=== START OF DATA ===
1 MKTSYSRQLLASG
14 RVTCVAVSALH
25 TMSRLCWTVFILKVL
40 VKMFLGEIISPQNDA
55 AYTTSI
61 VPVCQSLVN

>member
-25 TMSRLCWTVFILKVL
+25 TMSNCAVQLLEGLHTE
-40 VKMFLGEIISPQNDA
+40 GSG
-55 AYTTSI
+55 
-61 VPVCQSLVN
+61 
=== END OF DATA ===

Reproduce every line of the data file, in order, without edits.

1 MKTSYSRQLLASG
14 RVTCVAVSALH
25 TMSRLCWTVFILKVL
40 VKMFLGEIISPQNDA
55 AYTTSI
61 VPVCQSLVN

>member
-25 TMSRLCWTVFILKVL
+25 TMSNCAVQLLEGLHTE
-40 VKMFLGEIISPQNDA
+40 GSG
-55 AYTTSI
+55 
-61 VPVCQSLVN
+61 